Ann Crawford in her article "Balancing act: Sodium and Potassium" in the July issue of Nursing (pp. 44-50) describes the pump as the main mechanism of moving sodium "from inside cells to the extracellular compartments, and returns potassium from the extracellular compartments into cells using adenosine triphosphate (ATP) as an energy source."
She likewise explains that electrolytes tend to move from areas of high concentrations to lower concentrations. So the body naturally works to maintain potassium inside cells 35 times greater than outside cells so potassium has a tendency to want to get out of cells. Likewise, sodium outside cells is kept 14 times greater than inside cells so sodium has a natural tendency to want to go into cells.
Sodium attracts water. So if sodium levels inside the cell were to get too high the cells would absorb water and would swell and ultimately explode. Obviously this wouldn't be good.
Rene Fester Kratz in his book "Molecular & Cell Biology for Dummies" explains the pump as a protein in cellular walls and "for every round of action, the sodium potassium pump moves three sodium ions out of the cell and two potassium ions into the cell. Thus the pump creates a higher concentration of sodium outside the cell, a higher concentration of potassium inside the cell, and a greater positive charge outside the cell. These differences in ion concentration and electrical charge are important in the functioning or nerve and muscle cells in animals."
To understand how albuterol can decrease your potassium levels, you need to understand how certain hormones, known as catecholamines, affect potassium. Catecholamines, such as the hormone epinephrine and adrenaline, increase the activity of a protein known as a sodium-potassium ATPase. When this protein is activated, it pumps potassium into cells while also pumping sodium out of cells. The movement of potassium into the cells causes a decrease in the amount of potassium in the blood.
Albuterol (and Levalbuterol) is known as a beta-2 agonist. This means that it is able to bind to and mimic the effects of adrenaline on certain cells, including its ability to trigger the transport of potassium out of the blood. Consequently, taking albuterol can lower your potassium levels. This may make your muscles weak or cause muscle spasms, and it can also cause an abnormal heart rhythm. Other symptoms of hypokalemia include fatigue, constipation and the breakdown of muscle fibers.
Growing evidence suggests that there may be a role for albuterol in the treatment of patients with severe hyperkalemia. Catecholamines activate Na-K ATPase pumps through β2 receptor stimulation in a manner that is additive to the effect of insulin.(1, 2) In a study by Montoliu and coworkers, (3) 0.5 mg of intravenous albuterol was given to patients with hyperkalemia, leading to a 1-mEq/L decrease in serum potassium levels with minimal adverse effects. (4) Because there are no approved intravenous forms of β agonists available in the United States, studies have been performed to determine whether nebulized β agonists would have a similar effect on serum potassium levels. One such study found that albuterol, when given in very high doses (10–20 mg vs the normal 0.5 mg), decreased potassium levels by 0.62 to 0.98 mEq/L.45 The onset of action for inhaled albuterol was immediate and lasted for 1 to 2 hours. Although in these studies the effects varied among individuals, β2agonist administration was found to be safe and was associated with a significant decrease in serum potassium levels. Therefore, β2 agonist therapy should be considered as an adjunctive treatment for patients with severe hyperkalemia.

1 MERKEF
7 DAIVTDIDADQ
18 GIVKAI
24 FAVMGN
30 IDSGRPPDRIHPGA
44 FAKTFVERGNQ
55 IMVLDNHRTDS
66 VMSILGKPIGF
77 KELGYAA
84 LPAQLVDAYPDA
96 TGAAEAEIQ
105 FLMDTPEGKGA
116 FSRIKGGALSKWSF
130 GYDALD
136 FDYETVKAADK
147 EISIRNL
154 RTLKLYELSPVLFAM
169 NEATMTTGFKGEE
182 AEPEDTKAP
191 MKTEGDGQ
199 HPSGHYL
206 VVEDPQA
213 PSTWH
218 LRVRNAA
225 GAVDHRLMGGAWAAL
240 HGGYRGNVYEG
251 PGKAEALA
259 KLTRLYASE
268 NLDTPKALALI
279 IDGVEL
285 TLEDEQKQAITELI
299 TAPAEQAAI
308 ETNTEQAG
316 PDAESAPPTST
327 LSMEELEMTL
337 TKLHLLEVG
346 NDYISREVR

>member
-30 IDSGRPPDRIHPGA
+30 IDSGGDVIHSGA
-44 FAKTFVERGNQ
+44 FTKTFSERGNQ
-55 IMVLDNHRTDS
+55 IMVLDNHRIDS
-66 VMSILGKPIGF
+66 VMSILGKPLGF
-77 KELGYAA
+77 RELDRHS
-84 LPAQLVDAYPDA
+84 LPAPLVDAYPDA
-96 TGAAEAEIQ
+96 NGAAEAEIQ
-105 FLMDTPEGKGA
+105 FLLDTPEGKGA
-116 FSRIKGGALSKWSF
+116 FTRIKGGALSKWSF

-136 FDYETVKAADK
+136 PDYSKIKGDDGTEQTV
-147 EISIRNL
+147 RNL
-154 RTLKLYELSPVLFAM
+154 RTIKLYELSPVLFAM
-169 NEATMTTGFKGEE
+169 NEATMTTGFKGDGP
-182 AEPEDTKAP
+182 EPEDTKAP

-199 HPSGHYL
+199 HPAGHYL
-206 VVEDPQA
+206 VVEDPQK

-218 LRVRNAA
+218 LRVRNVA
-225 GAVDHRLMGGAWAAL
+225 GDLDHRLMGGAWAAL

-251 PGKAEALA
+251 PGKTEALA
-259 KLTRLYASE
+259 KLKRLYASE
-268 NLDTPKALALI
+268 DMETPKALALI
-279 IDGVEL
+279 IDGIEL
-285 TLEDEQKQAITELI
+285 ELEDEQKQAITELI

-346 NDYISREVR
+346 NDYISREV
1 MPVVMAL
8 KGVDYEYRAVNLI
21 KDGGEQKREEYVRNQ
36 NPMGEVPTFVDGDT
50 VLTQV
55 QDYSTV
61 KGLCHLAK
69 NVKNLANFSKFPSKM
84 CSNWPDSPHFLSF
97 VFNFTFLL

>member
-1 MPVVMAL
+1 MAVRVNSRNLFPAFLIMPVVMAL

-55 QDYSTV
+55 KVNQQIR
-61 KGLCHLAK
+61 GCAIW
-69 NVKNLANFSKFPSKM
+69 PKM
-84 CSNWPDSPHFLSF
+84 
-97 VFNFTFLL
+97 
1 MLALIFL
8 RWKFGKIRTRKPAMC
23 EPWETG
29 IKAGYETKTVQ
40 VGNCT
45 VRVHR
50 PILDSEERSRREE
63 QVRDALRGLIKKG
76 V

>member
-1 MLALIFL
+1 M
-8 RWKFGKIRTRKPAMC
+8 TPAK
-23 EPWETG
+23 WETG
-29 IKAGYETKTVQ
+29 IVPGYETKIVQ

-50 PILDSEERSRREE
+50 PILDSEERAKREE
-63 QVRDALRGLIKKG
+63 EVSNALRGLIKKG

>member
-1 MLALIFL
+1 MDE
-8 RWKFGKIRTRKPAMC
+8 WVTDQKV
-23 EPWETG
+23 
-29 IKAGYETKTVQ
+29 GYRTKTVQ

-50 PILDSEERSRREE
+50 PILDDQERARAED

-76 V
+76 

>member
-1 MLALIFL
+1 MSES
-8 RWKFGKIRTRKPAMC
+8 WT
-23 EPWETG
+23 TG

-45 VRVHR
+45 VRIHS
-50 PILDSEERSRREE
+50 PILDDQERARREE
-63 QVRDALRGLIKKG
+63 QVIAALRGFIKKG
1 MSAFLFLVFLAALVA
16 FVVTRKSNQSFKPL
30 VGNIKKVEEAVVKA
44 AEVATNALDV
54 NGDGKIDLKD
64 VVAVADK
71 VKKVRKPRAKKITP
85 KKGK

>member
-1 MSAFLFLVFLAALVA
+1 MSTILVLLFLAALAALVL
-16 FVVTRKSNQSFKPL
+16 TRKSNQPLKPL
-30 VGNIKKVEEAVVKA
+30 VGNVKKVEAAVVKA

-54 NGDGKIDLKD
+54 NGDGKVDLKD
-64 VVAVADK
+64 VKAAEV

Nonetheless, we have reservations about the use of β2 agonists as a first-line therapy in emergency treatment of hyperkalaemia. First, 20–40% of patients studied have a decline in PK of <0.5 mM and it is not possible to predict who will fail to respond. Secondly, there are safety concerns because the doses used are 4–8 times those prescribed for the treatment of acute asthma. Although no severe adverse events were reported, most of these studies were performed in stable patients. Some of these studies excluded patients on β-blockers and those with significant coronary heart disease or unstable heart rhythms. Therefore, the safety of these agents was determined in a group of patients that may not resemble the general ESRD population.
Allon and Copkney (5) examined whether the effect of nebulized β2 agonists is additive to that of insulin. There was a similar decrease in PK with insulin (0.65 mM) or albuterol (0.66 mM). There was a substantially greater fall in PK with the combined regimen (1.2 mM). The dose of intravenous regular insulin used in this study was only 10 units, and PK fell less than in studies when higher doses of insulin were used (6). Thus, it remains uncertain whether β2 agonists would have a PK-lowering effect additive to that of insulin if insulin were given at the higher doses.